So, you thought you were done? Not a chance…
|Travel From||–||Kashgar, China|
|Intermediate Location||–||Border checkpoint|
|Ending Location||–||Kashgar, China|
|Miles Driven Today||–||39 Miles|
|Total Trip Mileage||–||8884 Miles|
|Countries visited Today||–|
|Countries visited on trip||US, Canada, UK, The Netherlands, Germany, Austria, Czech Republic, Slovakia, Italy, Switzerland, Belgium, Luxembourg, Finland, Estonia, Russia, Kazakhstan, Kyrgyzstan, China|
Note for the record:
This report is a historical record of what happened on the 17th of September, but I’m completing this post on the evening of the 22nd, 5 days after the events happened. There are a few reasons for this, and I hope that this note will explain much about the next 5 days.
There is a territorial and sovereignty dispute occurring between the Chinese Government, and a local group of indigenous peoples. This dispute is taking place in the province where we are now located, and which is adjacent to Kyrgyzstan. As a result, this region has extremely high security. The heightened security seems to bring with it at least 3 things.
First, there are border and passport control checkpoints everywhere. The locals, and foreigners like us, are subjected to these checks frequently. I’m not going to get into the politics of all of this, but I want you to be aware that we are stopped very frequently.
The internet in hotels is often impossible to get working, and when you do get it working, most of the services that are critical to my ability to publish videos on a given day, are blocked. For instance, I have no way to publish my videos to YouTube, and without that, I’ll be able to write a blog post, but not to include any videos.
This being a motorcycle tour, we require gas every 250 miles, so that the bikes with the smaller tanks can continue unabated. We do not completely understand the process, but it seems that only some gas stations are allowed to sell us gas, and the rules about how we must fill up the bikes seem to vary from station to station. In any case, it takes us forever to fill the bikes. Assume that we spend at least 20-30 minutes to fill up the bikes.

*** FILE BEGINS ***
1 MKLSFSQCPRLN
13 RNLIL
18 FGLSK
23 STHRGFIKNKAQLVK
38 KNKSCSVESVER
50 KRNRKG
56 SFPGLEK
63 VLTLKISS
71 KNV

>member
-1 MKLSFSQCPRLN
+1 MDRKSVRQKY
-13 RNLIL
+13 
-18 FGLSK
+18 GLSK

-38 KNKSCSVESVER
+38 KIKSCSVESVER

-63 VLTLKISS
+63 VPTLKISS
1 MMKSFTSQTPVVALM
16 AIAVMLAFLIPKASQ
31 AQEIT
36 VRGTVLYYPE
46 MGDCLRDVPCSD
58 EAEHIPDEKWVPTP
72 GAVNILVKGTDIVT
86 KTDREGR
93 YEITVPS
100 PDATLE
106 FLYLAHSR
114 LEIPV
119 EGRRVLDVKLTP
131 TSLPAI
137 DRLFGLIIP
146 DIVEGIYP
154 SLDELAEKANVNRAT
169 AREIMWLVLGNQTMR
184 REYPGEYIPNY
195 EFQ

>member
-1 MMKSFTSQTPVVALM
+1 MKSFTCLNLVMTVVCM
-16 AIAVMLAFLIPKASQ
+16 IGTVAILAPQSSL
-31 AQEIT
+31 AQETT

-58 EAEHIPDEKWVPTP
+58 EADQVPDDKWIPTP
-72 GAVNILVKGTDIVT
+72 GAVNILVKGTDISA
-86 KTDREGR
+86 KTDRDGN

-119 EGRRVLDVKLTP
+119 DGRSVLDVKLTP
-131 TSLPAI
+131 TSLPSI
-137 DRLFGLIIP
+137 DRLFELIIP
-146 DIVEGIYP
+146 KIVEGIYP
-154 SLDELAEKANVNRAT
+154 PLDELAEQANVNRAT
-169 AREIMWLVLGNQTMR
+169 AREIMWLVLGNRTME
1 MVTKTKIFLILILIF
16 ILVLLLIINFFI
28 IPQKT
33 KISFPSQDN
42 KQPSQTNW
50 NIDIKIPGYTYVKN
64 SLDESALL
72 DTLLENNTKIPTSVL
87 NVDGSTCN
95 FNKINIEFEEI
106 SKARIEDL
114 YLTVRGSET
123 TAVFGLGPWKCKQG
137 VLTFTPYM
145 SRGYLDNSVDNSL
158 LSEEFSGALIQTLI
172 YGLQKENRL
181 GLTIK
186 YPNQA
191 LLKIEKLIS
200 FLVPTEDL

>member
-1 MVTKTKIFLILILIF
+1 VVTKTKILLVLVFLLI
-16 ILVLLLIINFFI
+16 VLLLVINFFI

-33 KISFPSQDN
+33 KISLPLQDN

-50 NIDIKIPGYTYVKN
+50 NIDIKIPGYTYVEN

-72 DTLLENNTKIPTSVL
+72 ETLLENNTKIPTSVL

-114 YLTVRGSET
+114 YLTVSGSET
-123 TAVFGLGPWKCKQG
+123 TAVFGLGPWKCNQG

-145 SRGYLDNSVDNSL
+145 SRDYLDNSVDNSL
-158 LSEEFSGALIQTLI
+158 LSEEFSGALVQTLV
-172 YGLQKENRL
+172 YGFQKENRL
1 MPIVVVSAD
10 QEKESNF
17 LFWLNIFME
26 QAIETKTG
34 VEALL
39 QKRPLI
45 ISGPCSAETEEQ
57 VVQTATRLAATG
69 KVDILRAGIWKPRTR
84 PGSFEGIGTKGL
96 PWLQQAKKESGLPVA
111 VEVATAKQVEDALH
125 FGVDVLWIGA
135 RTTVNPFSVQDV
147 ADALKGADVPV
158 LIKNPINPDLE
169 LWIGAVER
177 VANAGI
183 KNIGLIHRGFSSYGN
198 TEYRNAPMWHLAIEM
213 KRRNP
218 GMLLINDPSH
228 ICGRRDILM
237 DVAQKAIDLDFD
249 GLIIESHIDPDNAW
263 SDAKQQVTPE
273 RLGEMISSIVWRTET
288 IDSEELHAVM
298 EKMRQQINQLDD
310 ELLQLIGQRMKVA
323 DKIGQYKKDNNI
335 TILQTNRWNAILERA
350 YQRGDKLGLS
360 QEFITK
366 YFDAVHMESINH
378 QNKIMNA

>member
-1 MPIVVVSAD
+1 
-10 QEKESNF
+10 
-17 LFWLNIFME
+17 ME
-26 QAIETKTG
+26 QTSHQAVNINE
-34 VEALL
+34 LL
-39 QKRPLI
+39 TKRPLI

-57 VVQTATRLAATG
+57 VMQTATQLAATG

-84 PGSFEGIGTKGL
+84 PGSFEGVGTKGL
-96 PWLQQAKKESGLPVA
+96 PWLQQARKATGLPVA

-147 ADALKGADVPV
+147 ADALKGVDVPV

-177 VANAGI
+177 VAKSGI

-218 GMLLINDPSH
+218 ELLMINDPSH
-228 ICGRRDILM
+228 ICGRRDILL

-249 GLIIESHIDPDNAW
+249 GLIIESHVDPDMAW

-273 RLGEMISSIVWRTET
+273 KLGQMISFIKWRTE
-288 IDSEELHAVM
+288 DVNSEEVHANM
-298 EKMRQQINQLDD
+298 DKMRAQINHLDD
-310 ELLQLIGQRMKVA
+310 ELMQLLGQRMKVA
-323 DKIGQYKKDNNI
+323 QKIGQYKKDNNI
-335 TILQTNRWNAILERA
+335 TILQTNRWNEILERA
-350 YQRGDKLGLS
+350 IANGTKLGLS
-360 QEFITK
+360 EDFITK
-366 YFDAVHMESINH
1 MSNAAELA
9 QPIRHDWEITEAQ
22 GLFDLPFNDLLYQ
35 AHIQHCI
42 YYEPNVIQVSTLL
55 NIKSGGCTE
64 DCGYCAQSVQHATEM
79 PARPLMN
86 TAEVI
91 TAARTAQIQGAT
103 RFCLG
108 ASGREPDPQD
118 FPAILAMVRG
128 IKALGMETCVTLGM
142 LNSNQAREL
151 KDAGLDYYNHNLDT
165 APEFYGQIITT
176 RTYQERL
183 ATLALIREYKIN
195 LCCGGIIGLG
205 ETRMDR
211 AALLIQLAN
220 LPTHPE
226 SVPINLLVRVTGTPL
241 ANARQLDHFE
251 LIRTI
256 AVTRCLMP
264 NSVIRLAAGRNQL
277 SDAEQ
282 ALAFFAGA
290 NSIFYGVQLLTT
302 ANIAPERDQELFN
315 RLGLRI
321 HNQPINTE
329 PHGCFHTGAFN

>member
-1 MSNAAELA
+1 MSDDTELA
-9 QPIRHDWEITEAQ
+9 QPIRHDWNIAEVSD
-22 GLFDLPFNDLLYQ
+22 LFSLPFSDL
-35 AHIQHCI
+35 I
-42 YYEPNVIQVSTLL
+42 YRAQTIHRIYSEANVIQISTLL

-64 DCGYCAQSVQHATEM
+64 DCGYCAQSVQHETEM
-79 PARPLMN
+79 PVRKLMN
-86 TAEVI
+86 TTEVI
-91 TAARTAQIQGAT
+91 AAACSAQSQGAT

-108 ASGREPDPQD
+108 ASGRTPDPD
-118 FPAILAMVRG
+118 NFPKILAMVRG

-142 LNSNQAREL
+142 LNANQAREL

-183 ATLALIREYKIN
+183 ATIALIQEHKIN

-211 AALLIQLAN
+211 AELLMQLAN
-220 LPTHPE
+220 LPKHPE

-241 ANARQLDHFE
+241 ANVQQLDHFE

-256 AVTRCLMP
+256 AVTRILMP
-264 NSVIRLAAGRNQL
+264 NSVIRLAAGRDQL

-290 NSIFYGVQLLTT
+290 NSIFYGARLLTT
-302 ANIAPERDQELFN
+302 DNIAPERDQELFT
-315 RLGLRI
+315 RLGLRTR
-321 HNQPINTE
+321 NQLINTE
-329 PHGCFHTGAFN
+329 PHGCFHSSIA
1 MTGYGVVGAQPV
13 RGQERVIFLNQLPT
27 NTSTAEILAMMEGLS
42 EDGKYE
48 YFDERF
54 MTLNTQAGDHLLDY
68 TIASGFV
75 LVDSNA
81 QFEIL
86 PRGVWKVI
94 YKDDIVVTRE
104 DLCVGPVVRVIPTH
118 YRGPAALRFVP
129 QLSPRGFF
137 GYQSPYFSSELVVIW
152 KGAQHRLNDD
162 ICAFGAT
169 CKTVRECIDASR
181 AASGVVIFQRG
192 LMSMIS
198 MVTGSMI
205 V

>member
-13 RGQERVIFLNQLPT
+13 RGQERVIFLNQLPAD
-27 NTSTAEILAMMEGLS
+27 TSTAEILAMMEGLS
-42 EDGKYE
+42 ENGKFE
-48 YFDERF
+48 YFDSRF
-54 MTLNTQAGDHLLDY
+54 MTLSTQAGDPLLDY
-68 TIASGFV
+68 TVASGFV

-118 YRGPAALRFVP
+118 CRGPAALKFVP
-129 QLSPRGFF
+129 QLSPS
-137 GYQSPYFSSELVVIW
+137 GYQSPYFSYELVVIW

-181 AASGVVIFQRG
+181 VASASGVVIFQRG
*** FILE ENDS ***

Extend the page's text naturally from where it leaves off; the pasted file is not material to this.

The combination of gas stops, and passport control stops, costs us at least 4-5 hours every day. Some days more, some days less. But, on a given day, by the time that we arrive at the hotel, it is often quite late, and so, I often have very little time to write a blog post, never mind publishing it, or editing, rendering and publishing the videos. Due to the nature and danger level of riding a motorcycle, you must be alert, and so all of us must get a minimum amount of sleep each night, and sometimes that can be tough. So, we try very hard to get to bed early enough to get enough sleep.
And finally, in many, or even most of these hotels, they require that you have a Chinese SIM card in your phone, in order to receive a TXT message, which you’ll need, in order to get your Internet access working. Forget about entering your room number and last name, which is common in the US, here in China, you’ll need to use your phone, to get a TXT, and then enter the number, into a browser screen. But, these systems may have some bugs, which cause them to shutdown the browser session, once you ask your phone to send you a TXT message. And so, last night, I spent 30 minutes, standing at the front desk, trying to get anything to work. In the end, they acknowledged that they might have a problem, but they shrugged, and said that they are sorry.
Nevertheless, I was unable to do any work at all, even though I spent the better part of 2 hours, just trying to get Internet access.
And so, it can be very hard to publish these posts. So, please bear with me. I’m doing my best to stay caught up, even though the posts are not yet published. We’re all hopeful that once we leave this province, tomorrow, we’ll start to have better access, less checkpoints, and more gas. But, who knows…
The quarantine process
Staging the bikes
At the end of the day yesterday, along with our bikes, we were finally able to say that we had completed the first big step in the process.
We had received a stamp in our passport, and the bikes were neatly parked, ready to be inspected during the overnight. Now, its day two of the process, and we would need to pick up the bikes, and drive to Kashgar.
The previous night we had taken a bus from this staging point to the hotel in Kashgar. This morning, we left the hotel at 8:30, and traveled by bus to the quarantine area, where we were told that we’d be done by noon.
Shit, where are the keys?